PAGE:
The “Best of Inglewood” is Inglewood Today’s way of helping to stimulate the local economy, finding out what locals think of their hometown businesses, and showing folks in other areas why Inglewood is fast becoming the destination city for shopping, dining, and entertainment.


It’s also a real “win-win” for the local economy because it’s designed to get folks to invest their dollars back into Inglewood.  Inglewood is experiencing phenomenal growth now, and it will continue for many years to come.  People who never came here are now buying homes and investing in companies.  They see the potential of Inglewood.  This makes it more important than ever for those who have lived here for years to lead the movement to buy and reinvest in their local economy.


A strong economy means a safer, better educated, and more affluent community, which benefits everyone whether they live and work in Inglewood or not.  So stay tuned for updates about the “Best of Inglewood” winners by visiting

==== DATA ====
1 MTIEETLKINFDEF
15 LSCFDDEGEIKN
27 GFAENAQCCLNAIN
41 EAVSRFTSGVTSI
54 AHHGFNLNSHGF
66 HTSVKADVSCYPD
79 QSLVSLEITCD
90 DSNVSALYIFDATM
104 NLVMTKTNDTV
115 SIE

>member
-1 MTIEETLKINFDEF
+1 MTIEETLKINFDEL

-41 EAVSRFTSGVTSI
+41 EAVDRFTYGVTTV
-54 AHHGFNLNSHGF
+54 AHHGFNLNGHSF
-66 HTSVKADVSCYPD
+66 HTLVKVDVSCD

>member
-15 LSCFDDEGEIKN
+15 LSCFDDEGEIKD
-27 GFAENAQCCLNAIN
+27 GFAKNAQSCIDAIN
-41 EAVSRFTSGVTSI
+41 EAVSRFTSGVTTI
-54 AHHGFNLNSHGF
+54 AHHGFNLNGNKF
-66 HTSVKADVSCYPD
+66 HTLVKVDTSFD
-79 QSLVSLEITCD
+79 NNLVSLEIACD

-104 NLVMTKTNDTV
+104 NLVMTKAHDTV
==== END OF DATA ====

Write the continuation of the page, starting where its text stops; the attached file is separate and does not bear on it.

By JD Heyes


(Natural News) In the days leading up to Hurricane Harvey, Texans in the storm’s path were warned to evacuate or, if they were going to chose to remain in their homes and shelter in place instead, to at least do authorities a favor and write their names and Social Security numbers in Sharpie on their forearms — so their bodies could be identified later.


There is some morbid logic to that.


Many did choose to stay. But then they realized they had another problem: No provisions. Their lack of planning was about to play out in a way that is as common as it is predictable when a crisis arises.